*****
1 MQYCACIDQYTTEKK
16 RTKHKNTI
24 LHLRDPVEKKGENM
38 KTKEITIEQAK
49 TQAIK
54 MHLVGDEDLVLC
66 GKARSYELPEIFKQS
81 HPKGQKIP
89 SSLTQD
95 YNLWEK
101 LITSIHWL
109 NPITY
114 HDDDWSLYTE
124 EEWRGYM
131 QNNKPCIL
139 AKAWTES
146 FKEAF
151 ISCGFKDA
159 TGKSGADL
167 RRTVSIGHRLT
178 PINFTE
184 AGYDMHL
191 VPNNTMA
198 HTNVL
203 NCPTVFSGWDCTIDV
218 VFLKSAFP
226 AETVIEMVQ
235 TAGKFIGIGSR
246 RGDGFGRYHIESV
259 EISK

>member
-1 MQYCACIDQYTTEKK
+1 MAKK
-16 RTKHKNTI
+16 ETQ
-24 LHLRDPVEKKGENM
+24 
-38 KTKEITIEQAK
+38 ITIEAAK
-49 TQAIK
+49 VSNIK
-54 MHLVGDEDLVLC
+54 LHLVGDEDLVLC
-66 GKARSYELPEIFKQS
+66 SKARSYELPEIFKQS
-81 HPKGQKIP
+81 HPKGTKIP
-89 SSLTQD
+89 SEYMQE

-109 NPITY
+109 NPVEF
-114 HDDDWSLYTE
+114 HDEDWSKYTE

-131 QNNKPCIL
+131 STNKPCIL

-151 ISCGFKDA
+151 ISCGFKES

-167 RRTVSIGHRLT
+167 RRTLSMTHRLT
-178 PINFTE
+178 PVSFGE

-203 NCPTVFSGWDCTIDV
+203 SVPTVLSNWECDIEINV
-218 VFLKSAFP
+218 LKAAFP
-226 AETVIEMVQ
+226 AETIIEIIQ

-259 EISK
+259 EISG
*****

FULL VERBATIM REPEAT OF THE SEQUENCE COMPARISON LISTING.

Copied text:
1 MQYCACIDQYTTEKK
16 RTKHKNTI
24 LHLRDPVEKKGENM
38 KTKEITIEQAK
49 TQAIK
54 MHLVGDEDLVLC
66 GKARSYELPEIFKQS
81 HPKGQKIP
89 SSLTQD
95 YNLWEK
101 LITSIHWL
109 NPITY
114 HDDDWSLYTE
124 EEWRGYM
131 QNNKPCIL
139 AKAWTES
146 FKEAF
151 ISCGFKDA
159 TGKSGADL
167 RRTVSIGHRLT
178 PINFTE
184 AGYDMHL
191 VPNNTMA
198 HTNVL
203 NCPTVFSGWDCTIDV
218 VFLKSAFP
226 AETVIEMVQ
235 TAGKFIGIGSR
246 RGDGFGRYHIESV
259 EISK

>member
-1 MQYCACIDQYTTEKK
+1 MAKK
-16 RTKHKNTI
+16 ETQ
-24 LHLRDPVEKKGENM
+24 
-38 KTKEITIEQAK
+38 ITIEAAK
-49 TQAIK
+49 VSNIK
-54 MHLVGDEDLVLC
+54 LHLVGDEDLVLC
-66 GKARSYELPEIFKQS
+66 SKARSYELPEIFKQS
-81 HPKGQKIP
+81 HPKGTKIP
-89 SSLTQD
+89 SEYMQE

-109 NPITY
+109 NPVEF
-114 HDDDWSLYTE
+114 HDEDWSKYTE

-131 QNNKPCIL
+131 STNKPCIL

-151 ISCGFKDA
+151 ISCGFKES

-167 RRTVSIGHRLT
+167 RRTLSMTHRLT
-178 PINFTE
+178 PVSFGE

-203 NCPTVFSGWDCTIDV
+203 SVPTVLSNWECDIEINV
-218 VFLKSAFP
+218 LKAAFP
-226 AETVIEMVQ
+226 AETIIEIIQ

-259 EISK
+259 EISG